May be little off the topic

The Skeptic z900672a at
Thu Nov 24 11:57:44 UTC 1994

  By M.G. Srinath
   New Delhi, Nov 20
     India  was in a state of euphoria Sunday hours after the brandy-eyed
21-year-old Aishwarya Rai won the coveted Miss World title in a contest held
in Sun City in South Africa.
    The widely circulated Hindustan Times newspaper reflected  India's  pride
when it said in a bold headline "World's envy,  India's  pride" as it splashed
the victory of Rai on Saturday on its front page.
    Rai, an architect by profession and a Bombay-based model, won the coveted
crown brushing past 82 contestants from around the world.
    Aishwarya's victory comes seven months after another Indian model had won
the Miss Universe contest to make complete the sweep of the world's top beauty
pagents. The Miss Universe contest was won by Sushmita Sen, an 18-year-old
model at Manila in May this year.
    The year also saw Sheetal Mallar become the second runner-up at the
International Look of the Year competition held in Spain some weeks back.
    While these girls bask in the glory of catwalks and sparkling evening gowns,
another Indian woman did the country proud in August this year when Kiran Bedi
received the prestigious Magsasay Award for public service 1994 in Manila.
    Bedi, Inspector-General of Delhi's Tihar jail, while receiving the Asian
version of the Nobel prizes had said that she planned to start a trust called
India  Vision to carry forward projects in the field of prison reform, drug
abuse prevention, empowerment of women, mental disability and sports promotion.
    While the success of Bedi, Rai and Sen is basically a urban phenomenon,
the lot of the women in the rural areas continues to falter in a male-dominated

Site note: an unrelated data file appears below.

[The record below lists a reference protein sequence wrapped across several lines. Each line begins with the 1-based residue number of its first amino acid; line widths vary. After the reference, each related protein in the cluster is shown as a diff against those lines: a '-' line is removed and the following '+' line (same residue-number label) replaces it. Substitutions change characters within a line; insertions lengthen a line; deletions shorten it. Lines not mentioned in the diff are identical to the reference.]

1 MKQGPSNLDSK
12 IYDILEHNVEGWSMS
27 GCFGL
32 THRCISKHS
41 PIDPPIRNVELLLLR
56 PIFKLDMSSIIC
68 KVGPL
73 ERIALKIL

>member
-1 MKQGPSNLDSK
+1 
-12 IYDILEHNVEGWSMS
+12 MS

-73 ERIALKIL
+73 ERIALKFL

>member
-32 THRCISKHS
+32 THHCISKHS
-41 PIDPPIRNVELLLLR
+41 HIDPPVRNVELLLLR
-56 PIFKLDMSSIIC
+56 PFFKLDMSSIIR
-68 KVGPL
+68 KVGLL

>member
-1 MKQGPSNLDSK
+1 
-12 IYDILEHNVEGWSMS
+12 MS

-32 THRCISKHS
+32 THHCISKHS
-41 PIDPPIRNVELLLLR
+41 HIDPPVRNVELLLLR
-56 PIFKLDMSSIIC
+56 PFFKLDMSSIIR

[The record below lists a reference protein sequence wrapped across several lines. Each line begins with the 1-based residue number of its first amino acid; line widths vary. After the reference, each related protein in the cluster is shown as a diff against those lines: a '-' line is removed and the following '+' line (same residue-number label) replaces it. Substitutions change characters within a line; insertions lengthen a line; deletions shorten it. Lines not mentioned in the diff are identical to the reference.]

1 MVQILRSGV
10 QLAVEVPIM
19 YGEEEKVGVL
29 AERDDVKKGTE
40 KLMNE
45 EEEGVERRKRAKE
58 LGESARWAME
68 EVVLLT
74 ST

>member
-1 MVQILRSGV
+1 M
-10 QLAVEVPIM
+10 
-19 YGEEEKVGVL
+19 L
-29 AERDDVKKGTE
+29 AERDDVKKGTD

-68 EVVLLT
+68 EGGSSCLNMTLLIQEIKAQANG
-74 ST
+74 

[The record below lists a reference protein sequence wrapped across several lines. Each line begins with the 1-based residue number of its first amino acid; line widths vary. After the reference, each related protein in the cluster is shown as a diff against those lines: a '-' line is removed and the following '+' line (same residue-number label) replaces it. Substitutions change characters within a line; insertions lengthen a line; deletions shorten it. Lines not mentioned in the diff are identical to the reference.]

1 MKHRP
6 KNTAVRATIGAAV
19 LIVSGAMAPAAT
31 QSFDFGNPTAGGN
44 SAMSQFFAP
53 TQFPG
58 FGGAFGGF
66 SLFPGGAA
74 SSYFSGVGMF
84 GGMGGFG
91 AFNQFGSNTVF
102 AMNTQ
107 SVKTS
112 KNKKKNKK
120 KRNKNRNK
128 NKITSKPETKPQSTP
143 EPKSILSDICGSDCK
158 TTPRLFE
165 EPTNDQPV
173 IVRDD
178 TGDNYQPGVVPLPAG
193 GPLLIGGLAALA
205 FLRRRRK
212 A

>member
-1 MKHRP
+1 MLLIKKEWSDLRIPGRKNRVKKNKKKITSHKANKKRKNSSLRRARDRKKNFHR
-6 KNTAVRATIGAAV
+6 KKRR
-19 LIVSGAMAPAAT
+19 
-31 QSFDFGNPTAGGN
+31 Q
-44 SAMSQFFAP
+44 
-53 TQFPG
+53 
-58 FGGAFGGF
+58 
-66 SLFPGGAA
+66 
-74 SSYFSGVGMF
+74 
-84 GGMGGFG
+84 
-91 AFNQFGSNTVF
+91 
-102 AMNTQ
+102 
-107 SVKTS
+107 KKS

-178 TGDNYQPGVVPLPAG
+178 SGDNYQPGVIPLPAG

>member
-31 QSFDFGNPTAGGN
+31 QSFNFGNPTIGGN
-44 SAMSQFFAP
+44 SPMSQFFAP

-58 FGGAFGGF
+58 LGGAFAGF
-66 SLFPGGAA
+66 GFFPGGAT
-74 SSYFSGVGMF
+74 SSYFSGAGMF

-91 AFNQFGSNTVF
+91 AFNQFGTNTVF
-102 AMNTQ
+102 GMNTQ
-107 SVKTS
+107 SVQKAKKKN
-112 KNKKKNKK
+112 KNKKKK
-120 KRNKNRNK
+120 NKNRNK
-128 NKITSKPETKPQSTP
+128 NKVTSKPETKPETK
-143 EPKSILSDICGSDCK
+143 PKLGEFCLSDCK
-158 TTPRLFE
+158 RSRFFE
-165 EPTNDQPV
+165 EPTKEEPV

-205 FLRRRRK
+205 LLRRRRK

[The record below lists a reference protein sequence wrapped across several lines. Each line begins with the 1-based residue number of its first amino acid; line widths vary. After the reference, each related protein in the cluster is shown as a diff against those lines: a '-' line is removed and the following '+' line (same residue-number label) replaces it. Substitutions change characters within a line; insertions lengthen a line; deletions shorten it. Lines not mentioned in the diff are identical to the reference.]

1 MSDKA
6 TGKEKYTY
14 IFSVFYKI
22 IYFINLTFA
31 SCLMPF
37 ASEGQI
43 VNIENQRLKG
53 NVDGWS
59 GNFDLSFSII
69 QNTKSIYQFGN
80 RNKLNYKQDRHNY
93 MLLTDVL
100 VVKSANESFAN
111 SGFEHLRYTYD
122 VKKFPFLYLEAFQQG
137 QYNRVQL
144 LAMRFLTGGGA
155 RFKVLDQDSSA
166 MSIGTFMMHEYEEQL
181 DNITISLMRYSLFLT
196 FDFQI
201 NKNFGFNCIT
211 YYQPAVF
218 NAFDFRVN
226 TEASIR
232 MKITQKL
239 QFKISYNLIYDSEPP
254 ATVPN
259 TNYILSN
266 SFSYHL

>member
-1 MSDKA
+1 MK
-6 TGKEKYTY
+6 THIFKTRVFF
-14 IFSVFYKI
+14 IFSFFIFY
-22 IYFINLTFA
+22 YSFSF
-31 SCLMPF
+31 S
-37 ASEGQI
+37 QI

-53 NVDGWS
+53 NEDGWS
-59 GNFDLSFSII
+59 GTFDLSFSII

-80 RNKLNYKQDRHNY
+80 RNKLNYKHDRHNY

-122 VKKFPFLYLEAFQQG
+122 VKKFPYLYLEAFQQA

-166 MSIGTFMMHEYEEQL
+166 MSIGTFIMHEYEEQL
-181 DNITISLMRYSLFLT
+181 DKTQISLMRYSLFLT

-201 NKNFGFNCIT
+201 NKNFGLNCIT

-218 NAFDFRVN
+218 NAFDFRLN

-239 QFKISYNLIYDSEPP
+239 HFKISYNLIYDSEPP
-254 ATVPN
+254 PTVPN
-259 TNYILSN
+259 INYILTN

Jayashree Sengupta, an economist, feels that women in  India  need to
change their attitude towards their own sex for a better status in the society.
    In a culture where boys are coddled and indulged, the female child is
usually brought up neglected, submisive and scared of the males in the rural
    Sengupta says that mothers in the villages withdraw their girls from
school at an early age to help them at home and also keep them under their
surveillance. "The older girl child becomes the mother's helper and baby-
sitter for her younger brothers and sisters".
    In 1990-91, enrolment of children at the primary school level was 21
million for boys and 12.4 million for girls. For high school, it was 14
million for boys and 6.9 million for girls.
    While the male child is regarded as an investment and an asset, the female
child is made to feel as a drag and burden on the family.
    "Two of the worst enemies of women", said a  India  government report in the
International Women's Year in 1975, "have been the traditional female and the
conservative male".
    Things are changing, but slowly. Rural women have begun to fight back and
assert for their rights. It was women protests that led to the closure of
locally made liquor vends in the southern state of Andhra Pradesh two years
    A similar movement is on in the northern state of Haryana, a traditionally
male dominated society. In the southern city of Vishakapatnam in Andhra
Pradesh state, it is women who operate a fish market with great success.
    But probably the triumps of Rai, Sen and Bedi may spur the rural women to
break the traditional shackles in a greater force to change the face and
attitudes in  India.

 Aditya Mishra                               | The opinions expressed herein
Phone/FAX 305-746-0442 (Please leave message)| are absolutely not immutable
email:  z900672a at  | and may have changed by the
   (Please excuse for the extra long address)| time you read them due to the
Prodigy: TVDS96A                             | new evidence and/or data.


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